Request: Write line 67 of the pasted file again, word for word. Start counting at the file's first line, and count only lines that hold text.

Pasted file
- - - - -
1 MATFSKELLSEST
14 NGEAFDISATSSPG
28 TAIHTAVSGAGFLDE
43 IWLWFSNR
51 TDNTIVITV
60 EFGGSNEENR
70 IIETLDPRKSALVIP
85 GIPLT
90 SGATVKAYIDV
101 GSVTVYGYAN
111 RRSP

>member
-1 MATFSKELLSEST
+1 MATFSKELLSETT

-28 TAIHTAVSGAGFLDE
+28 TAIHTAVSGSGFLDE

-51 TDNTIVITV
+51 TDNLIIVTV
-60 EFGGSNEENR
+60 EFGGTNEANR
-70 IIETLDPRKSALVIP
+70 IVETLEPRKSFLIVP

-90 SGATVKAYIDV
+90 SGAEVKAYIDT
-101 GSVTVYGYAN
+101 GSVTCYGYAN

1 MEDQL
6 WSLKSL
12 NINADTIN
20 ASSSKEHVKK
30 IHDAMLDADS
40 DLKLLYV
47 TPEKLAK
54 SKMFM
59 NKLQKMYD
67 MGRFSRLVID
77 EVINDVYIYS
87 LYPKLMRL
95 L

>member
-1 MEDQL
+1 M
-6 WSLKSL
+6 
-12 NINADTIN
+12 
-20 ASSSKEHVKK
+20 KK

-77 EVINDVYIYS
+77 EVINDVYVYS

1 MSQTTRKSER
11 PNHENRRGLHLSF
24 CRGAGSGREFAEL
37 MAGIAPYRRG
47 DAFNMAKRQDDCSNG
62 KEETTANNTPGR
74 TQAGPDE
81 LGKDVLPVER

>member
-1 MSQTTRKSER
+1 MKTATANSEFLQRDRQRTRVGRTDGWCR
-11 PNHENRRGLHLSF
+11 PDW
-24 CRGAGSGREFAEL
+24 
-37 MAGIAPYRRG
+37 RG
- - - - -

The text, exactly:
+37 RG